A Trapped Mind

I have been processing deeply recently, in a personal way and in an intellectual way.  I am perceiving clearly the damage that happens to the mind when becoming fully immersed within a cult existence.

Cult leaders want total control of a person’s mind. They want to create uniform followers that spout off their ideology and rhetoric. They do not want free thinking individuals. The techniques that are used, if a person is vulnerable to them, can be difficult to resist. By creating an internal landscape where the thinking critical part of the brain is ‘off-line’, new thoughts, that are in alignment with the cult’s ideology, can infiltrate.

When a person is exiting a cult and in recovery, fanning the flames of free-thinking and encouraging a person, is absolutely critical. I have recently come to understand the word encourage from a deeper perspective. To have courage is to be able to speak one’s own personal truth in any given moment and we develop bravery each time we do.

To have one’s mind bent out of shape is a horrific experience.  The leaders of any cult do not want a person to own their own mind.  Authenticity is impossible for this very reason.  In my own recovery it has been some of the most joyous experiences to start owning my own mind again and some of the most terrifying. Intervention during this period with skilled professionals can be a literal life-saver.

Many cults, especially those with a spiritual tone, use techniques that attempt to actually stop thinking altogether. Techniques such as meditation, trance- inducing (in the myriad different forms) and chanting, are packaged to give a person enlightenment and mystical experiences.  Some people do experience themselves in a very different way than before because of these techniques; and these experiences can radically change a person’s outlook, hooking them beyond measure. However, there is a nasty flip side. People in a state of mental suspension are extremely vulnerable to the unscrupulous.  Cult leaders exploit as their modus operandi.

Another way to control a person’s mind is to subtly or blatantly ban all discourse outside of the cults given ideology.  Although some cults will allow certain questioning, there are pat answers that can not be swayed from. If a person is found to be too questioning they will be ejected from the cult. One has to follow the party line. Eventually, for many different reasons, a person within this mental environment can come to very much believe in the ideology. Thoughts outside the rhetoric can feel extremely wrong and unnatural.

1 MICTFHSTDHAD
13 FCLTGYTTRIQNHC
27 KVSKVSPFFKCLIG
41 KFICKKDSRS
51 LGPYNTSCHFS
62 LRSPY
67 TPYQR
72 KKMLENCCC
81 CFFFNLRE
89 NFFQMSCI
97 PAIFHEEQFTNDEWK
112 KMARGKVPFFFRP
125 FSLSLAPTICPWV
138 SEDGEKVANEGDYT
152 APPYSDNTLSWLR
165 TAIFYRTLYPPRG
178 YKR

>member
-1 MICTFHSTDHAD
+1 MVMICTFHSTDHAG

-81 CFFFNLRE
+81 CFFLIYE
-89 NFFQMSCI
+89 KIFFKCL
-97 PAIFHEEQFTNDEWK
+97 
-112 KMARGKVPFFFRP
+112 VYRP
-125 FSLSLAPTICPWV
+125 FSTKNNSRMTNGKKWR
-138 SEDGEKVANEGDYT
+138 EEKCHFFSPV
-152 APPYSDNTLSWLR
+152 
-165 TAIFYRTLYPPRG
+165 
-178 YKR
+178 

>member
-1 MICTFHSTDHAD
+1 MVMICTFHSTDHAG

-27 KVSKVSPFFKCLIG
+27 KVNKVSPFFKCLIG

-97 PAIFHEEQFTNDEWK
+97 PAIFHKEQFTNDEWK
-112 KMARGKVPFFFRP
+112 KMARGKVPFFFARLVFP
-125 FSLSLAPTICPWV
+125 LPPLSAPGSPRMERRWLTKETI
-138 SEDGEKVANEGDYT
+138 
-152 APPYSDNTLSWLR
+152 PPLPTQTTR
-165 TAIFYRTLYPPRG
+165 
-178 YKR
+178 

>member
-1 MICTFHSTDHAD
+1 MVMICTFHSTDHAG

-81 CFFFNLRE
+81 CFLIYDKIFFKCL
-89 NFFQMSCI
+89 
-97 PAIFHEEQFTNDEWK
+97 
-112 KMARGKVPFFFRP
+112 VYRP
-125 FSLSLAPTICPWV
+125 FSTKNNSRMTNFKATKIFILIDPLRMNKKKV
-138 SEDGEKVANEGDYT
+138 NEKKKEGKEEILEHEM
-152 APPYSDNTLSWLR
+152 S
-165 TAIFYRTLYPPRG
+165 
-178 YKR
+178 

Controlling a person’s thoughts is a very practical way to control their behaviour.  If a person comes to believe something is ‘right’ and that ‘right’ is a life direction of any sort, then manipulation is easy.

There are many different exit routes out of a cult that will expose the person’s state of mind.  As an example, if a person has walked out themselves then it is likely that they have already started the process of thinking for themselves.  However, it can take some people years to reclaim their own mind.

Cults stifle creativity and movement; a person’s mind becomes frozen.

Personally, I have had to, at times, fight very hard to speak my truth.  I have had to sieve through everything I believed in.  I have had to educate myself and question many different things. At times this journey has been enthralling, and other times, distressing.

Developing the courage to face the tough experiences in life and having grit and determination to keep going is what helps process trauma.  ‘Untrapping’ the mind begins with first owning it as our own again; as scary as this can be without the mental container of the cult’s ideology.  However, it is a necessary step if a person is to become free and I encourage free-thinking as a core tenant during exit and recovery.


4 thoughts on “A Trapped Mind